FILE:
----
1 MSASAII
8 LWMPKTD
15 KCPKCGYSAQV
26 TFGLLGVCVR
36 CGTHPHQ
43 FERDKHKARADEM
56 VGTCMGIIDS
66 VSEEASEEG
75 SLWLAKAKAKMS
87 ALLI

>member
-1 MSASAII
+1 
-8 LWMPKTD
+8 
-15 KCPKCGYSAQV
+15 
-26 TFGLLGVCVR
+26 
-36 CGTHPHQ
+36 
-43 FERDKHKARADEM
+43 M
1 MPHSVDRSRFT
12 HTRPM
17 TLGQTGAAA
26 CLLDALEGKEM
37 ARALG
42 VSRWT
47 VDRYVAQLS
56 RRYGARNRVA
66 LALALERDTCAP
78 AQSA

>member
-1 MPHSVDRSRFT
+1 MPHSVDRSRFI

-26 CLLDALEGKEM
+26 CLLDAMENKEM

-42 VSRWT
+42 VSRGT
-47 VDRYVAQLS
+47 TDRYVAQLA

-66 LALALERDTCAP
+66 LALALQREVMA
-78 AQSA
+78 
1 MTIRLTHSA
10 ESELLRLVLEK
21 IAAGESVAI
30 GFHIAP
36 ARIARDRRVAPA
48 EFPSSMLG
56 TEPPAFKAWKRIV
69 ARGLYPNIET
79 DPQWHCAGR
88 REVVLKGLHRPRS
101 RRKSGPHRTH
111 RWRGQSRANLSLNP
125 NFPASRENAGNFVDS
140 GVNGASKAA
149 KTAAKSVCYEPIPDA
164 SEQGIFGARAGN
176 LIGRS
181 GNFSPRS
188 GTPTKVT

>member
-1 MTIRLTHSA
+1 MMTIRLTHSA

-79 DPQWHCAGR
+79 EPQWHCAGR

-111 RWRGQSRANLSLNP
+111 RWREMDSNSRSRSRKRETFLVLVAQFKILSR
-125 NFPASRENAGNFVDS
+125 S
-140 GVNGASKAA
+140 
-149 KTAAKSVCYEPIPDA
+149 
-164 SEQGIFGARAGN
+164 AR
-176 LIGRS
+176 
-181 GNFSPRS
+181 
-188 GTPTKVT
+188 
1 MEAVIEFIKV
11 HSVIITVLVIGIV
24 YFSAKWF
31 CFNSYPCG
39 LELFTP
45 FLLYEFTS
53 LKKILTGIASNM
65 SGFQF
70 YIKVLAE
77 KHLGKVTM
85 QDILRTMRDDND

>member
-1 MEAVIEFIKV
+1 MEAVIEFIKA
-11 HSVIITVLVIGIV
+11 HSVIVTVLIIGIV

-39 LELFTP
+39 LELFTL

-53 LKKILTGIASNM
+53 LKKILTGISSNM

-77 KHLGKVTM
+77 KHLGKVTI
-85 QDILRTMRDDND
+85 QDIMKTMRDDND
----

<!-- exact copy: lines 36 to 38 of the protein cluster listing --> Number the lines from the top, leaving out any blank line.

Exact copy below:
+1 MPHSVDRSRFI

-26 CLLDALEGKEM
+26 CLLDAMENKEM